In 1954 there were witnesses to the first uncontrolled fusion of hydrogen.
The point of that - besides nuclear deterrent - was to gather as many unmistakable 'signatures' hall marking fusion in a point of time where that fusion was triggered.

How does nature obscure signatures that can not be mistaken for anything else other than the first moment of fusion?

Surely the energy spectrum signatures differs from all other points of time and signatures subsequent to initial fusion.

Are there no spectrum signatures that can make their way through the dust (or whatever stand between us and the moment of fusion) without being erased or leaving a trace of the moment the process was triggered?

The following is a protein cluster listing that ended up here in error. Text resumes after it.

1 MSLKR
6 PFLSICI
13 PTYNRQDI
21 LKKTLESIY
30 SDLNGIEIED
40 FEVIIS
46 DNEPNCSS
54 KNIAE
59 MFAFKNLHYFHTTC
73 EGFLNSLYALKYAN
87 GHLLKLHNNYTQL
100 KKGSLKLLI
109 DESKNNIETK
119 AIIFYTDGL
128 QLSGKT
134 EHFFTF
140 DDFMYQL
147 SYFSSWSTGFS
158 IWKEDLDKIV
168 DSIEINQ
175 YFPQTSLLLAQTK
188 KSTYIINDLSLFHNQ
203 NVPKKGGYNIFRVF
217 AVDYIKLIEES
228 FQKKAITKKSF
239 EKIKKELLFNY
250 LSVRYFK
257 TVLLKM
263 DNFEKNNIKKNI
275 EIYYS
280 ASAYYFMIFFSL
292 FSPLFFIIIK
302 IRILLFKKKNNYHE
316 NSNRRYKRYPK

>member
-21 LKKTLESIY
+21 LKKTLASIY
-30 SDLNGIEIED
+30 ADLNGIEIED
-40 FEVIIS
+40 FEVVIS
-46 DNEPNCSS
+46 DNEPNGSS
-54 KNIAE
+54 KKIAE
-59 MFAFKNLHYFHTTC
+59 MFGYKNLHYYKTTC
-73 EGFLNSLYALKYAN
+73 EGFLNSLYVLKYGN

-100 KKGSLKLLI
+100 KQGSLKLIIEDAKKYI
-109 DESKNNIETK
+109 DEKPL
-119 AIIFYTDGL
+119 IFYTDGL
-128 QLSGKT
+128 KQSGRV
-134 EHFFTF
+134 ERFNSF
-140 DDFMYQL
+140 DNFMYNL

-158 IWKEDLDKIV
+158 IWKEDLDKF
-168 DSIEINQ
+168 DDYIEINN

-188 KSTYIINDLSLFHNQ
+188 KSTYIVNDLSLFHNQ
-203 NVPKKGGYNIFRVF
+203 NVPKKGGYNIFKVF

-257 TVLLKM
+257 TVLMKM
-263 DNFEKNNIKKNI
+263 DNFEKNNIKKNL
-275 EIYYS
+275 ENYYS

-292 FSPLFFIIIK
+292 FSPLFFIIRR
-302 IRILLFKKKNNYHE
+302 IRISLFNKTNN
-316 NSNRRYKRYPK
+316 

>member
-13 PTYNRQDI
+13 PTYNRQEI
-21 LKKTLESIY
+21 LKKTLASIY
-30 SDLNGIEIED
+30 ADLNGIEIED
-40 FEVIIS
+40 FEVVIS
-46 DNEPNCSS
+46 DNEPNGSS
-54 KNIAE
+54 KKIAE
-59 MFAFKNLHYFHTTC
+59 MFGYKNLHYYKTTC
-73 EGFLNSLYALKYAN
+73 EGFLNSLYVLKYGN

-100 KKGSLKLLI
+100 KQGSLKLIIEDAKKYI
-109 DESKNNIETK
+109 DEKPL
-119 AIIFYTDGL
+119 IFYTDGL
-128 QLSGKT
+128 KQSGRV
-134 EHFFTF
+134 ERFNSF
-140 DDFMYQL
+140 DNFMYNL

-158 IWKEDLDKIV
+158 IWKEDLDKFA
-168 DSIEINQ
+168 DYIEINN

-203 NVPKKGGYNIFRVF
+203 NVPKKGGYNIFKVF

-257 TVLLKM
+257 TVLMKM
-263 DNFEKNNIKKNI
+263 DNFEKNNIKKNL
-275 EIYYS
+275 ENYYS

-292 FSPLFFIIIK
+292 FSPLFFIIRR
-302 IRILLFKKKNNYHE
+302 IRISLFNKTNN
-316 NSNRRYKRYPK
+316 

These questions are outside my field. Rate accordingly.
Fleetfoot
3 / 5 (2) Mar 31, 2013
These questions are outside my field. Rate accordingly.


They are good questions.

The point of that - besides nuclear deterrent - was to gather as many unmistakable 'signatures' hall marking fusion in a point of time where that fusion was triggered.

How does nature obscure signatures that can not be mistaken for anything else other than the first moment of fusion?


The fusion occurs in the core, it is masked by half a million kilometers of dense plasma.

Surely the energy spectrum signatures differs from all other points of time and signatures subsequent to initial fusion.


What we see from the surface of the star is essentially a purely thermal background spectrum (it's not quite a black body) with some spectral lines due to elements in the surface layer.

Are there no spectrum signatures that can make their way through the dust (or whatever ..


The fusion process would create neutrinos which could be detected in theory but not in practice.